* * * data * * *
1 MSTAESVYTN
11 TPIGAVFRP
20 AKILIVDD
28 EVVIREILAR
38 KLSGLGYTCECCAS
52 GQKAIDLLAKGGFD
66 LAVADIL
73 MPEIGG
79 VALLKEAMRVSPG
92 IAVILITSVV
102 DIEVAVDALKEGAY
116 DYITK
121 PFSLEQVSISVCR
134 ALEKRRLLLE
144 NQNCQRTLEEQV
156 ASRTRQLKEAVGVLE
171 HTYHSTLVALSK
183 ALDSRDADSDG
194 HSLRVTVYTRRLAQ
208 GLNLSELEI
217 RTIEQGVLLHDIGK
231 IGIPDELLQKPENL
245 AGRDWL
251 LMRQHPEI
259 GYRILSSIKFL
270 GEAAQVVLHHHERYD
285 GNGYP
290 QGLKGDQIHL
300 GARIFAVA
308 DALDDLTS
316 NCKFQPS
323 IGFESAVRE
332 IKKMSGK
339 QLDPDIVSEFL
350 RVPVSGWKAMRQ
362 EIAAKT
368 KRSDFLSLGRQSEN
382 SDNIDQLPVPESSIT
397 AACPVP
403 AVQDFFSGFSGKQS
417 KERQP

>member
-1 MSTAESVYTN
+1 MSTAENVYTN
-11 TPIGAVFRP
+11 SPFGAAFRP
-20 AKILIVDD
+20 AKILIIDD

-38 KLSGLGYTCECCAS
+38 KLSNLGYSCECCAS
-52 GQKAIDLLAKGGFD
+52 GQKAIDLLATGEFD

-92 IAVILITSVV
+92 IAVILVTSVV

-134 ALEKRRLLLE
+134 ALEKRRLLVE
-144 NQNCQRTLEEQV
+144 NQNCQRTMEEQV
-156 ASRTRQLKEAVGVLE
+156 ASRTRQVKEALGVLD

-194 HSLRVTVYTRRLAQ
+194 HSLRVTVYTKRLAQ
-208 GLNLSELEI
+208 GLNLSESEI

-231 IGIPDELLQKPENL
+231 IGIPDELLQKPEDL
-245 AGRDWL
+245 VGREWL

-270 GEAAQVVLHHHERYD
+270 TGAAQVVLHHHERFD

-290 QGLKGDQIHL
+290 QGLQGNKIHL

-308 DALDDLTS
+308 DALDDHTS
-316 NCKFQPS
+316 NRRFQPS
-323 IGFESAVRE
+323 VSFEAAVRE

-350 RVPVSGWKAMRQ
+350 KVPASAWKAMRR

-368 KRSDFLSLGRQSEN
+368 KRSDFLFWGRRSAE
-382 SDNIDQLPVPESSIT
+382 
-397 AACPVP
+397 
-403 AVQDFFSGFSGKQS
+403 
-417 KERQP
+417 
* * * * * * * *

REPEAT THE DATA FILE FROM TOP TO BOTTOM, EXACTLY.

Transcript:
1 MSTAESVYTN
11 TPIGAVFRP
20 AKILIVDD
28 EVVIREILAR
38 KLSGLGYTCECCAS
52 GQKAIDLLAKGGFD
66 LAVADIL
73 MPEIGG
79 VALLKEAMRVSPG
92 IAVILITSVV
102 DIEVAVDALKEGAY
116 DYITK
121 PFSLEQVSISVCR
134 ALEKRRLLLE
144 NQNCQRTLEEQV
156 ASRTRQLKEAVGVLE
171 HTYHSTLVALSK
183 ALDSRDADSDG
194 HSLRVTVYTRRLAQ
208 GLNLSELEI
217 RTIEQGVLLHDIGK
231 IGIPDELLQKPENL
245 AGRDWL
251 LMRQHPEI
259 GYRILSSIKFL
270 GEAAQVVLHHHERYD
285 GNGYP
290 QGLKGDQIHL
300 GARIFAVA
308 DALDDLTS
316 NCKFQPS
323 IGFESAVRE
332 IKKMSGK
339 QLDPDIVSEFL
350 RVPVSGWKAMRQ
362 EIAAKT
368 KRSDFLSLGRQSEN
382 SDNIDQLPVPESSIT
397 AACPVP
403 AVQDFFSGFSGKQS
417 KERQP

>member
-1 MSTAESVYTN
+1 MSTAENVYTN
-11 TPIGAVFRP
+11 SPFGAAFRP
-20 AKILIVDD
+20 AKILIIDD

-38 KLSGLGYTCECCAS
+38 KLSNLGYSCECCAS
-52 GQKAIDLLAKGGFD
+52 GQKAIDLLATGEFD

-92 IAVILITSVV
+92 IAVILVTSVV

-134 ALEKRRLLLE
+134 ALEKRRLLVE
-144 NQNCQRTLEEQV
+144 NQNCQRTMEEQV
-156 ASRTRQLKEAVGVLE
+156 ASRTRQVKEALGVLD

-194 HSLRVTVYTRRLAQ
+194 HSLRVTVYTKRLAQ
-208 GLNLSELEI
+208 GLNLSESEI

-231 IGIPDELLQKPENL
+231 IGIPDELLQKPEDL
-245 AGRDWL
+245 VGREWL

-270 GEAAQVVLHHHERYD
+270 TGAAQVVLHHHERFD

-290 QGLKGDQIHL
+290 QGLQGNKIHL

-308 DALDDLTS
+308 DALDDHTS
-316 NCKFQPS
+316 NRRFQPS
-323 IGFESAVRE
+323 VSFEAAVRE

-350 RVPVSGWKAMRQ
+350 KVPASAWKAMRR

-368 KRSDFLSLGRQSEN
+368 KRSDFLFWGRRSAE
-382 SDNIDQLPVPESSIT
+382 
-397 AACPVP
+397 
-403 AVQDFFSGFSGKQS
+403 
-417 KERQP
+417 